African journalists have been asked to give a face and a voice to the upsurge of the consequences of unsafe abortion, to help save the lives of women, especially adolescents aged 15-19.
“Women of all social standings terminate unwanted or unplanned pregnancies, but it is women who are young, rural or poor, who suffer long-term consequences from unsafe abortions due to their low socio-economic status.”
Addressing journalists attending a regional workshop on “Advancing African Women’s Reproductive Health and Rights,” Dr Eduado Namburete, Senior Lecturer at the Eduado Mondlane University’s School of Communication and Arts, also said more African women and girls were dying from the complications of unsafe abortions, while countless others were left with injuries.
He noted that if 29,000 African women died annually of complications from unsafe abortion, then journalists should provide evidence, avoid emotional rhetorical myths and misconceptions, and educate them on the need to have safe abortions. He explained that despite the alarming figures of unnecessary deaths of women on the continent, the reality was rarely featured in the media.
Lack of coverage and debate on this subject has also made the understanding of sexual and reproductive health and abortion in particular difficult, creating a long-lasting controversy over the issue.
Globally, unsafe abortion constitutes 13 per cent of all maternal deaths, and it is the fourth largest cause of maternal deaths. However, in Africa, the World Health Organisation (WHO) estimates that up to 40 per cent of maternal deaths are caused by unsafe abortions.
The workshop, organised by Ipas Africa Alliance for Women’s Reproductive Health and Rights, brought together 27 journalists from Ghana, Kenya, Malawi, Nigeria, Sierra Leone, Tanzania, Uganda and Zambia to share advanced issues of addressing unsafe abortions in Africa.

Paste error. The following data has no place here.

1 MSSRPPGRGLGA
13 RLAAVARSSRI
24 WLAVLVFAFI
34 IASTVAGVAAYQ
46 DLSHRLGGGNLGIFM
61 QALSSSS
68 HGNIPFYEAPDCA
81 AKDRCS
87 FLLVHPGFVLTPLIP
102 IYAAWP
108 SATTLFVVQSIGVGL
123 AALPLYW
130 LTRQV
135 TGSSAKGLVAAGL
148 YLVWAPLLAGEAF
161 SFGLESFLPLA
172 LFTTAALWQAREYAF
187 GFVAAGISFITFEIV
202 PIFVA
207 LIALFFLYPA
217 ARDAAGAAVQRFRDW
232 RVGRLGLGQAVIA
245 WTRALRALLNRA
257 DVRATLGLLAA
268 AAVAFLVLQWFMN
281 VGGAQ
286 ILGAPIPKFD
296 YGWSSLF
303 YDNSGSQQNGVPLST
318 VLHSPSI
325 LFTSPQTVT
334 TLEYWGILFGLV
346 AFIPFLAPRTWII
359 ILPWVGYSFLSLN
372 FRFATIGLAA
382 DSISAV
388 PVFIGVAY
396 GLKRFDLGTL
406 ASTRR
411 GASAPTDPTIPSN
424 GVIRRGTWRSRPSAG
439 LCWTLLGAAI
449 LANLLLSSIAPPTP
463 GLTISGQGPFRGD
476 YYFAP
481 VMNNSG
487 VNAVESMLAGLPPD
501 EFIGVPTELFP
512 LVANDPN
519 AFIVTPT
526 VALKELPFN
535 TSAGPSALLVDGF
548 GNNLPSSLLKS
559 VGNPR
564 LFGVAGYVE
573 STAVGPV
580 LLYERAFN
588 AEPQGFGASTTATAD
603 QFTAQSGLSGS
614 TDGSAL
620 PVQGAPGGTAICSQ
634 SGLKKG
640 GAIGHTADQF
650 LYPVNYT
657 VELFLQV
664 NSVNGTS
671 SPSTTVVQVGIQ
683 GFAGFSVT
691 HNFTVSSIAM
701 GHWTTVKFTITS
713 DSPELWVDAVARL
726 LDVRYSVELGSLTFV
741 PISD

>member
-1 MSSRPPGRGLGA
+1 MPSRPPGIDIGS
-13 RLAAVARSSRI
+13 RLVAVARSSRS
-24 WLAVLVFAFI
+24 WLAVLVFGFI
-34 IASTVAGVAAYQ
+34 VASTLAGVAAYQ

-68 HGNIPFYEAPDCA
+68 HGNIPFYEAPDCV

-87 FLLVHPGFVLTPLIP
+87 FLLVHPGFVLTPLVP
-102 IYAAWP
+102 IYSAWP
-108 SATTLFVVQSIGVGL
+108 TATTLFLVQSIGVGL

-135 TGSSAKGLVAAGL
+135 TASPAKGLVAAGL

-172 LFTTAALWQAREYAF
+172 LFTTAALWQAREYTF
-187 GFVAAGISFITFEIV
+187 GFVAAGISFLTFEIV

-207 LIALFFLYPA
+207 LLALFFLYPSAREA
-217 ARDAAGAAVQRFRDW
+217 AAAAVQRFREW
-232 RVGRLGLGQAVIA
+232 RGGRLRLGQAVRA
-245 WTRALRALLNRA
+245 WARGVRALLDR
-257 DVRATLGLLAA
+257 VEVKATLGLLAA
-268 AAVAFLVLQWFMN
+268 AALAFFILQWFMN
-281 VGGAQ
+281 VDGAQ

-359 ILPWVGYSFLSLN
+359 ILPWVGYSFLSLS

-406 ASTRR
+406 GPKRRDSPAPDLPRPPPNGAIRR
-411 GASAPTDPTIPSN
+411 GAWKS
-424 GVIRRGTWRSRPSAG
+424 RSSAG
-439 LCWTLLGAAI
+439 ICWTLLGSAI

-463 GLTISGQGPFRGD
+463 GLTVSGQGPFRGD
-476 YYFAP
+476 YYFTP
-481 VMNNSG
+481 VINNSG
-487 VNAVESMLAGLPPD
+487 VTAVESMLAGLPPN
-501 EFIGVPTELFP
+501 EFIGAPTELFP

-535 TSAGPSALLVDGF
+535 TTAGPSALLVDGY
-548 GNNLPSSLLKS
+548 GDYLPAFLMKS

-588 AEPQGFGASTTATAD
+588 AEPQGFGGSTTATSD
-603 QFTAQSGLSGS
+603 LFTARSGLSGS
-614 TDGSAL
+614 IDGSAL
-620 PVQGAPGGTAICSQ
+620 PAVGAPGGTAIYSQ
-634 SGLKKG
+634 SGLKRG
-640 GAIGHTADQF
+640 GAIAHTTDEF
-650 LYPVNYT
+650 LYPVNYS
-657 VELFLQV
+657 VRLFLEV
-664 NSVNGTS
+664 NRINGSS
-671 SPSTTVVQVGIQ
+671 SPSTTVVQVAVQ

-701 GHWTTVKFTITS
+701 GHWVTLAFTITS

It was also to strengthen skills on how to report on abortions during the upcoming policy moments at the global, regional and national levels.
Dr Namburete noted that by providing comprehensive, reliable and accurate information on unsafe abortions in Africa, and giving a voice to the voiceless, the media would have facilitated informed debate and critical assessment of actions taken by states.
“And by showing their readers and audience what is actually happening in the society, the media will be helping to subject the claims and actions of our various governments to public scrutiny and holding them accountable”.
Ms Brenda Muturi, the Policy Manager of Ipas Africa Alliance, who welcomed participants on behalf of the Vice-President of Ipas, Ambassador Dr Eunice Brookman-Amissah, noted that out of 29,000 African women and girls who died every single year from complications caused by unsafe abortions, Africa alone accounted for more than half the deaths from unsafe abortions.
“We speak of maternal mortality, but don’t mention that up to 40 per cent of maternal deaths are due to unsafe abortions. This must change. Unsafe abortion and the resultant unnecessary loss of life need to become part of the maternal mortality conversation and fight,” she added.
Participants were taken through the magnitude of unsafe abortion in Africa, recent continental and international initiatives addressing unsafe abortion, abortion in the media in Africa, reporting effectively on unsafe abortion and the important role of journalists in advancing women’s reproductive health rights.
Each participant received a certificate of participation.
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